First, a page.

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Cybercriminals are growing ever more relentless and deft with their attacks, with data breaches and system disruptions due to cyberattacks rising every year. Therefore, finding and strengthening cybersecurity weak spots, or vulnerabilities, is key to thwarting these attacks. 

A key vulnerability is apps. Many organizations rely on productivity software and apps built in-house or from IT service providers to be competitive in today’s market. However, while these solutions boost productivity and employee and customer experiences, many of them have weak security measures that can expose the organization to cyberattackers.

Implementing a successful vulnerability management program is necessary for your overall IT risk management plan to protect your business from these threats. According to a report by Mordor Intelligence, the security and vulnerability management market is expected to reach $11.72 billion by 2026. 

Dealing with cybersecurity vulnerabilities, exploits and attacks is difficult since they are continuously evolving. New vulnerabilities and exploits are found daily, leading attackers to build innovative cyberthreats to exploit them. As a result, automated vulnerability management techniques like vulnerability testing and patch management are critical for mitigating emerging cybersecurity risks.

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If an organization doesn’t currently engage in vulnerability management, it’s essential to understand the potential consequences and how to develop a successful vulnerability management solution as part of your overall cybersecurity strategy.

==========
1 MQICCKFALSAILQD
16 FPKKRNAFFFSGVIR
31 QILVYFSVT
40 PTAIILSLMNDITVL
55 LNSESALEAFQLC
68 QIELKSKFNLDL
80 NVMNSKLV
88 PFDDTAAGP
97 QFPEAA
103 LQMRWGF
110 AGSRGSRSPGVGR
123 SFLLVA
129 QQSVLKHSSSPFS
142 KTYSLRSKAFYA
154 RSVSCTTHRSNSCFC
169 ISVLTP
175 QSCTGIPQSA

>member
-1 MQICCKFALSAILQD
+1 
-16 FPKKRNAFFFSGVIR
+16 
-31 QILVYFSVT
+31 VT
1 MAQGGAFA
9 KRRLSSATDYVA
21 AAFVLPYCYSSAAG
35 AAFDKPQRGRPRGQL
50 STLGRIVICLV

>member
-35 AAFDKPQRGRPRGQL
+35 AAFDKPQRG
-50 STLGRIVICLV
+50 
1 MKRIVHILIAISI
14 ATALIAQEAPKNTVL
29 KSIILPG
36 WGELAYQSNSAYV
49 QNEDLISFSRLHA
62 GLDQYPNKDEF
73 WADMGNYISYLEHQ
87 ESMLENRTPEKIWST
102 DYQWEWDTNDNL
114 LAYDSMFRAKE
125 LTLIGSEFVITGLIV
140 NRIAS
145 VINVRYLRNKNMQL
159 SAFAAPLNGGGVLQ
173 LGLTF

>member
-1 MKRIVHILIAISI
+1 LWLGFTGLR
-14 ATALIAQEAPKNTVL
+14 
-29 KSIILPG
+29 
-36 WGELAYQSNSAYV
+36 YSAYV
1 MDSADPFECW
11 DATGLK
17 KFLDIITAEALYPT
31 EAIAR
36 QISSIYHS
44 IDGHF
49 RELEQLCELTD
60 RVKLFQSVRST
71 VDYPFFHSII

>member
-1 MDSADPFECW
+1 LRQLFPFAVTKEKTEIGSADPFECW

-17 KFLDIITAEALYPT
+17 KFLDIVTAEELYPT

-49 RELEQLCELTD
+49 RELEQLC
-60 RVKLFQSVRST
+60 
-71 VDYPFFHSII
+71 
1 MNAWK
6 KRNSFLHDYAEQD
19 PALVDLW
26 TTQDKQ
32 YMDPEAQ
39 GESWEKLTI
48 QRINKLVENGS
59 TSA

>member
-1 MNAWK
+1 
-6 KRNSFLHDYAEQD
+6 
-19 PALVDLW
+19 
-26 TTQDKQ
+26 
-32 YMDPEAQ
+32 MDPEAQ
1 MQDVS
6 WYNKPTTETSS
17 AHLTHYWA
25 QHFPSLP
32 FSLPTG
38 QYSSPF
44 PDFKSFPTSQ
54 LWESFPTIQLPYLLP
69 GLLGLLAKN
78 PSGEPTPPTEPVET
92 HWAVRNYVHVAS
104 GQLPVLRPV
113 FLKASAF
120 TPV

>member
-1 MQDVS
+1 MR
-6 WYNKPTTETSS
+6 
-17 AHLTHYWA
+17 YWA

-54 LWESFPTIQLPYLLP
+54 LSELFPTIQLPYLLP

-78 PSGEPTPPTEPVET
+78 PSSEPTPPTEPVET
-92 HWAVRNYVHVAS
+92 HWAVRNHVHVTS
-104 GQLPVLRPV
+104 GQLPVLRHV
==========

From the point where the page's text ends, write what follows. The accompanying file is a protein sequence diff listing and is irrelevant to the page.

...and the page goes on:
How does vulnerability management work?

Vulnerability management can help identify security vulnerabilities in unpatched systems that, if exploited by adversaries, can put an entire enterprise environment at risk. Typically, vulnerability management is a foundational practice and an integral part of any standard cybersecurity initiative. 

However, constantly changing device demographics and increasing sophistication in cyberattack techniques, including an increase in recent multipronged attacks, are challenging existing vulnerability management practices. 

“Vulnerabilities open doors for attackers that are hidden from an organization. Even if attackers and organizations learn at the same time of a vulnerability, the attackers are faster to exploit than the organizations are to find and fix it,” said Kevin Haley, director of security response at Symantec.

According to Haley, robust vulnerability management is the only way for businesses to have a fair chance against attackers and mitigating such cyberthreats.

A vulnerability management program’s goal is to keep networks safe against known exploitations while ensuring compliance with regulatory obligations. This protects a business network from being breached through well-known vulnerabilities, making it much harder for cybercriminals to target the company. It can also help protect the business from penalties associated with regulatory noncompliance, saving money and your company’s reputation.